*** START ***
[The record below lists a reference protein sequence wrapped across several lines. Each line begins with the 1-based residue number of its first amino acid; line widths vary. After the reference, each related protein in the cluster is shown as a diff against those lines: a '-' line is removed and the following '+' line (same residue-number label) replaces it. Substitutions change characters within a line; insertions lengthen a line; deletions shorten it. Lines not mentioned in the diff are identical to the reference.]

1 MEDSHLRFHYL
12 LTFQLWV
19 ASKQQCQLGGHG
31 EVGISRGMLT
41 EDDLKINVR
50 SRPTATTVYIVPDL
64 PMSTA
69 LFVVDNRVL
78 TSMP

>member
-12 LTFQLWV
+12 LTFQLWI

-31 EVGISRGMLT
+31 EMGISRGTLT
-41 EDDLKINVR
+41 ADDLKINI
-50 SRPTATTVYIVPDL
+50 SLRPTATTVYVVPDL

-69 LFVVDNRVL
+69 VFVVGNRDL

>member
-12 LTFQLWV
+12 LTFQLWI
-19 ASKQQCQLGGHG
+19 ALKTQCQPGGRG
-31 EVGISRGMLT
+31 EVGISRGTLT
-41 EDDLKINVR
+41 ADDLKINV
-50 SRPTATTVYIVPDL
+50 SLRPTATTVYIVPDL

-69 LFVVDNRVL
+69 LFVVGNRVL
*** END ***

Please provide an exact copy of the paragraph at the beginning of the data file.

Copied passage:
[The record below lists a reference protein sequence wrapped across several lines. Each line begins with the 1-based residue number of its first amino acid; line widths vary. After the reference, each related protein in the cluster is shown as a diff against those lines: a '-' line is removed and the following '+' line (same residue-number label) replaces it. Substitutions change characters within a line; insertions lengthen a line; deletions shorten it. Lines not mentioned in the diff are identical to the reference.]